10.08.2014 04:01 PM

Axworthy on the coalition against ISIS

He speaks for quite a few of us, I think:

“I was concerned, and I was surprised at the [Liberal] decision to be honest, because traditions and the history and the principles I think of the party were very much centred I think on this idea that part of our mandate, nationally, is to help protect innocent people,” he said. “And I’m surprised that was not given the kind of weight that it should have been.”

I’ll make a prediction, however, and I said this on Sun News this afternoon: this is where I think Justin Trudeau will end up, too.

49 Comments

  1. MississaugaPeter says:

    I disagree WK.

    I hold to what I said here 2 years ago:

    “As I stated many years ago when I referred to him as The Dauphin here, the guy makes even middle-aged men love him (not just like, but I mean, some serious man crushes; see other posts on this fine blog). The NDP loves him (ever read the NDP’s mouthpiece “The Rabble”). Muclair is toast in Quebec and elsewhere up against him. The Liberal hemorrhage to the NDP is over with Justin at the helm. The hemorrhage to the Conservative will begin, but will it be more than what is gained from the NDP.

    WK; If there are no serious, recent skeletons in JT closet, he will unite the NDP and the Liberals on his own.”

    http://warrenkinsella.com/2012/06/bob-rae/

    The key to JT becoming prime minister is to not create a wedge issue with the NDP. Politically, the right thing to do is to ape the NDP, no matter what elder Liberals think and believe.

    Wynne showed how it is done. The unions will go with whoever is more likely to win, and JT is light years ahead of Muclair.

    • Matt says:

      Except the latest Crop poll out of Quebec had the NDP ahead of the Liberals 37 to 35 overall, and 38 to 28 among Francophones.

      Now, take it for what it is, but I think it’s the first poll showing the NDP ahead since Trudeau became Liberal leader.

      • MississaugaPeter says:

        No consistency in the polls out of Quebec this year, except that the Liberals are leading or contenders (which they were not as much prior to Trudeau becoming leader).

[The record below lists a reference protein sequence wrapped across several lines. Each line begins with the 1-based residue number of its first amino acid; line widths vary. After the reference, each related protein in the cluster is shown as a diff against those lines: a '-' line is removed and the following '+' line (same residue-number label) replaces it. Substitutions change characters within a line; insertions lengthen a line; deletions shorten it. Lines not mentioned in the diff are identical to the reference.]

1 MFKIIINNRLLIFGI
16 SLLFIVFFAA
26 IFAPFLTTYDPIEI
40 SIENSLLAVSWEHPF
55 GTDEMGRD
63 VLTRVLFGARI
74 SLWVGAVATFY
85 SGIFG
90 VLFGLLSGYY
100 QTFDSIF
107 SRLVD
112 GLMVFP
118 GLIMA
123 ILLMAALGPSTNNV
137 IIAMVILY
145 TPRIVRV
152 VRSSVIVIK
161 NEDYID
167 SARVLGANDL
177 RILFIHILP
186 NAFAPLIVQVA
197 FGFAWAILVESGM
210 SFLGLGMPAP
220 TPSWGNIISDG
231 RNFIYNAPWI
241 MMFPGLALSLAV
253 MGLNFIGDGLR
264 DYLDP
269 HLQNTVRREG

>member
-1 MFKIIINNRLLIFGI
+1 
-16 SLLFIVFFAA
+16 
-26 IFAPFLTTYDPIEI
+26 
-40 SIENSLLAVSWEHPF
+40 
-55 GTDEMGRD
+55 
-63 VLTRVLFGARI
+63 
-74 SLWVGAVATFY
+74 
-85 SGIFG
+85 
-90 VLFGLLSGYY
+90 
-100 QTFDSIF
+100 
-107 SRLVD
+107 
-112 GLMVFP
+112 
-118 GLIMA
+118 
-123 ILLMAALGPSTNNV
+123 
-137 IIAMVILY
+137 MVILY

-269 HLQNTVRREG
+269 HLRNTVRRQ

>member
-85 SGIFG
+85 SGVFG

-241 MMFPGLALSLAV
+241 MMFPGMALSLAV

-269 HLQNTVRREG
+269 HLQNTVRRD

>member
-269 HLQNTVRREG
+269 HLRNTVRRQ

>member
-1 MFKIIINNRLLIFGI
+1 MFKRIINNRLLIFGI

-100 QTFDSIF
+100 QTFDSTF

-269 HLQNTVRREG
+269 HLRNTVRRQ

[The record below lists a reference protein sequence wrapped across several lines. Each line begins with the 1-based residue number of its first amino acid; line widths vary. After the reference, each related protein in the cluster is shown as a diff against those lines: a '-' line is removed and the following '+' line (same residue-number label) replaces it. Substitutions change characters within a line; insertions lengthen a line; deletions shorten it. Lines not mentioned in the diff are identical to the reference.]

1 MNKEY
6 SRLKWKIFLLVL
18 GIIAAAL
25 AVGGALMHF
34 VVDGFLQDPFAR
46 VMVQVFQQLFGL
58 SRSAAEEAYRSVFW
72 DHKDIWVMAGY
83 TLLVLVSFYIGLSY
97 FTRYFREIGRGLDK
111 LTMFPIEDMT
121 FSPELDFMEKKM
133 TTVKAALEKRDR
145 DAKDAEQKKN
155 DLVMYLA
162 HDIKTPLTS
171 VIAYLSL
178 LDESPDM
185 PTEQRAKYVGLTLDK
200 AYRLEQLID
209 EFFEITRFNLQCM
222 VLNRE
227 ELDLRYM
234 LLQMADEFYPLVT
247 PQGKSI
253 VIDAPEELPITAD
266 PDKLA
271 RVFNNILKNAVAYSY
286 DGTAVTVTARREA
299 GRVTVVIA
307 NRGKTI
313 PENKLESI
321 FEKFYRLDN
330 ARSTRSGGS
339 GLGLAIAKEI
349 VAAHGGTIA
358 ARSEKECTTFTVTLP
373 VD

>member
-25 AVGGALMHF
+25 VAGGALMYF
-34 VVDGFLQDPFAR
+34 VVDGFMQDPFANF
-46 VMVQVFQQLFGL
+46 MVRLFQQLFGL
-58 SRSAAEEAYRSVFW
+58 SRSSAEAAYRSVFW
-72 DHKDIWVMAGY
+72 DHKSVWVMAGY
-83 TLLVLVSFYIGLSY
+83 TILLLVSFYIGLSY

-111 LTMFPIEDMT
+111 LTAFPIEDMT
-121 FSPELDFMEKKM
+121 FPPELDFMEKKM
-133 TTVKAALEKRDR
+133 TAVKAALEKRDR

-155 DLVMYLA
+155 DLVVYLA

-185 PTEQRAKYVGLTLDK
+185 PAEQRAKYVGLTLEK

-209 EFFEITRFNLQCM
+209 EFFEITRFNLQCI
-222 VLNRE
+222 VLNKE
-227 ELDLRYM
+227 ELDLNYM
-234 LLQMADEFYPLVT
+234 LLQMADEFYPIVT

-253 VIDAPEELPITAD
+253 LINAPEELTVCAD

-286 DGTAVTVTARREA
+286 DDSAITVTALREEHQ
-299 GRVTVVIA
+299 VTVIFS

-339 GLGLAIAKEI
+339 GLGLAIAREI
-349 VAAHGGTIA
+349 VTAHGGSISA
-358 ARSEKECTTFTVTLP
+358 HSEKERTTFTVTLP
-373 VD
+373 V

http://www.electionalmanac.com/ea/canada-election-polls-quebec/#

        My point stands that it is in JT’s best interests to stay close to the NDP rather than do what many of us older, feeling disenfranchised Liberals believe he should. It’s killing us, and it may not work if enough Blue Liberals jump ship, but right now it is working. I would love to know what the brilliant minds behind Wynne’s campaign (including Bob Lopinski) think.

  2. Sarah MacLeod says:

    Here’s another point of view:

    http://www.telegraph.co.uk/news/worldnews/middleeast/iraq/11140860/Qatar-and-Saudi-Arabia-have-ignited-time-bomb-by-funding-global-spread-of-radical-

    If protecting innocent people were our priority, we’d have gone directly from Rwanda to the Democratic Republic of the Congo, and we’d still be there today. The atrocities there are beyond comprehension, as is the scale. So, why Isis and not the ‘Lord’s Resistance Army’ or any of the other orgies of violence going on in Africa. Is it a coincidence that in so many parts of Africa where we ignored suffering, Islamists are flourishing?

    Maybe, as happened in Rwanda, the big boys in the Middle East need to sort their own backyard issues.

    • Lance says:

      If protecting innocent people were our priority, we’d have gone directly from Rwanda to the Democratic Republic of the Congo, and we’d still be there today.

      Yes, we’d still be, and we SHOULD have. Not doing so was wrong.

      But this isn’t a zero-sum game, and not doing so THEN shouldn’t be an excuse for not doing so NOW.

      Part of the reason isn’t so much that the M.E. should sort out their own “backyard issues”, but that their “backyard” is threatening to encroach on our backyard at home.

      • Sarah MacLeod says:

        You think I’m arguing that because we sat on our hands then, we should sit on our hands now? I’m shaking my head, Lance. Read it again, read the link.

        • Lance says:

          Well, I tried, Sarah, but the link was broken –
          We cannot find the page you are looking for. The page may have been moved, updated or deleted. There might be a problem with the website. You may have typed the web address incorrectly. Please check the address and spelling.

          If you want me to read the article, then maybe find a link that isn’t broken, and I’ll be glad to. 🙂 Until then, all I could do was address what YOU had written, which I did. And no, I am not saying that is the argument that YOU are making, only that I hope that we don’t end up going. down that road.

  3. Elisabeth Lindsay says:

    Irwin Cottler abstaining spoke loudly to me.

    Trudeau`s “What`s Article 5?” spoke loudly to me.

  4. Matt says:

    It should be noted the Liberals whipped the vote which caused at least 4 Liberal MP’s to abstain including their “moral compass” Irwin Cotler.

    As for Trudeau eventually coming around, you give him far to much credit.

    Did you hear his response when asked what the Liberals would do if Turkey were to enact Article 5 of the NATO charter should they be attacked by ISlL?

    Quote Trudeau: What’s Article 5?